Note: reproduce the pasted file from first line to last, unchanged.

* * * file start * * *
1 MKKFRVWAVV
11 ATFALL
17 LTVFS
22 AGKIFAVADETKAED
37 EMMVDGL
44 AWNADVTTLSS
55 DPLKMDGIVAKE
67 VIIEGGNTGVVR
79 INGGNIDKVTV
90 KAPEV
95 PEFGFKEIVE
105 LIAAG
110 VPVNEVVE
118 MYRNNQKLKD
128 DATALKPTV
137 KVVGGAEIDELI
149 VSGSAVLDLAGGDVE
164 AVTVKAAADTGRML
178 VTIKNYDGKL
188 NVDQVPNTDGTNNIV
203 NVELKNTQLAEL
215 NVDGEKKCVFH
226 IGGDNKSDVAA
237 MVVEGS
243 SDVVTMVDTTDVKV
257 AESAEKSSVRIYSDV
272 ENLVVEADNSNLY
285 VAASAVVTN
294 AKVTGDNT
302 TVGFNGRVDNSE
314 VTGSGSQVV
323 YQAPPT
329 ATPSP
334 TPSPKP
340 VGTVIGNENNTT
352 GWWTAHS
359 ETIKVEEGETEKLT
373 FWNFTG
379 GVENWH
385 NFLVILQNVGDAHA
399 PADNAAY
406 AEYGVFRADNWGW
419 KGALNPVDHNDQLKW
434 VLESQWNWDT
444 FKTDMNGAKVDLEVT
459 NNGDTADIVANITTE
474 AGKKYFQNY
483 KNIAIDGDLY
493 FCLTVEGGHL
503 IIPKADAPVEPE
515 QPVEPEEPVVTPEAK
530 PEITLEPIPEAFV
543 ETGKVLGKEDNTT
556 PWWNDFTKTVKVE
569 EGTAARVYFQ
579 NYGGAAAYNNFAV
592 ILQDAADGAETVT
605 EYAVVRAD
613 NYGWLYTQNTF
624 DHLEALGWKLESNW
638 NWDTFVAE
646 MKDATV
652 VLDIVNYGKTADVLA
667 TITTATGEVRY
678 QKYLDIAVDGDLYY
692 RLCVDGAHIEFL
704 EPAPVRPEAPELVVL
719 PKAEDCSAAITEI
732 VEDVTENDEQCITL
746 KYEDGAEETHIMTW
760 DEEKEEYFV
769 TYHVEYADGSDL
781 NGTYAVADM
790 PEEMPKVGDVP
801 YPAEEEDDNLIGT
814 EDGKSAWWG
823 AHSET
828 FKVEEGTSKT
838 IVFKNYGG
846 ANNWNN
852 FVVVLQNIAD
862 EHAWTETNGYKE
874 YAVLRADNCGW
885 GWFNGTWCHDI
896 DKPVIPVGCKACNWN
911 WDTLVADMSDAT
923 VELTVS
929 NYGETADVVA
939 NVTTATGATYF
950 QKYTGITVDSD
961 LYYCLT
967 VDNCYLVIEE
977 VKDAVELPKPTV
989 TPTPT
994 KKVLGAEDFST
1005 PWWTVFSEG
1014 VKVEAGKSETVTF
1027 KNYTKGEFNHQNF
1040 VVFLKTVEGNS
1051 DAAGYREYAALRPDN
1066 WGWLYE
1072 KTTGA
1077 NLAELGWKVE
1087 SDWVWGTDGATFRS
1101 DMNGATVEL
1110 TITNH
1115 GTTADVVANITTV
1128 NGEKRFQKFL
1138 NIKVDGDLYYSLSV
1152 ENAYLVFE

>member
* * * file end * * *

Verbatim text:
1 MKKFRVWAVV
11 ATFALL
17 LTVFS
22 AGKIFAVADETKAED
37 EMMVDGL
44 AWNADVTTLSS
55 DPLKMDGIVAKE
67 VIIEGGNTGVVR
79 INGGNIDKVTV
90 KAPEV
95 PEFGFKEIVE
105 LIAAG
110 VPVNEVVE
118 MYRNNQKLKD
128 DATALKPTV
137 KVVGGAEIDELI
149 VSGSAVLDLAGGDVE
164 AVTVKAAADTGRML
178 VTIKNYDGKL
188 NVDQVPNTDGTNNIV
203 NVELKNTQLAEL
215 NVDGEKKCVFH
226 IGGDNKSDVAA
237 MVVEGS
243 SDVVTMVDTTDVKV
257 AESAEKSSVRIYSDV
272 ENLVVEADNSNLY
285 VAASAVVTN
294 AKVTGDNT
302 TVGFNGRVDNSE
314 VTGSGSQVV
323 YQAPPT
329 ATPSP
334 TPSPKP
340 VGTVIGNENNTT
352 GWWTAHS
359 ETIKVEEGETEKLT
373 FWNFTG
379 GVENWH
385 NFLVILQNVGDAHA
399 PADNAAY
406 AEYGVFRADNWGW
419 KGALNPVDHNDQLKW
434 VLESQWNWDT
444 FKTDMNGAKVDLEVT
459 NNGDTADIVANITTE
474 AGKKYFQNY
483 KNIAIDGDLY
493 FCLTVEGGHL
503 IIPKADAPVEPE
515 QPVEPEEPVVTPEAK
530 PEITLEPIPEAFV
543 ETGKVLGKEDNTT
556 PWWNDFTKTVKVE
569 EGTAARVYFQ
579 NYGGAAAYNNFAV
592 ILQDAADGAETVT
605 EYAVVRAD
613 NYGWLYTQNTF
624 DHLEALGWKLESNW
638 NWDTFVAE
646 MKDATV
652 VLDIVNYGKTADVLA
667 TITTATGEVRY
678 QKYLDIAVDGDLYY
692 RLCVDGAHIEFL
704 EPAPVRPEAPELVVL
719 PKAEDCSAAITEI
732 VEDVTENDEQCITL
746 KYEDGAEETHIMTW
760 DEEKEEYFV
769 TYHVEYADGSDL
781 NGTYAVADM
790 PEEMPKVGDVP
801 YPAEEEDDNLIGT
814 EDGKSAWWG
823 AHSET
828 FKVEEGTSKT
838 IVFKNYGG
846 ANNWNN
852 FVVVLQNIAD
862 EHAWTETNGYKE
874 YAVLRADNCGW
885 GWFNGTWCHDI
896 DKPVIPVGCKACNWN
911 WDTLVADMSDAT
923 VELTVS
929 NYGETADVVA
939 NVTTATGATYF
950 QKYTGITVDSD
961 LYYCLT
967 VDNCYLVIEE
977 VKDAVELPKPTV
989 TPTPT
994 KKVLGAEDFST
1005 PWWTVFSEG
1014 VKVEAGKSETVTF
1027 KNYTKGEFNHQNF
1040 VVFLKTVEGNS
1051 DAAGYREYAALRPDN
1066 WGWLYE
1072 KTTGA
1077 NLAELGWKVE
1087 SDWVWGTDGATFRS
1101 DMNGATVEL
1110 TITNH
1115 GTTADVVANITTV
1128 NGEKRFQKFL
1138 NIKVDGDLYYSLSV
1152 ENAYLVFE

>member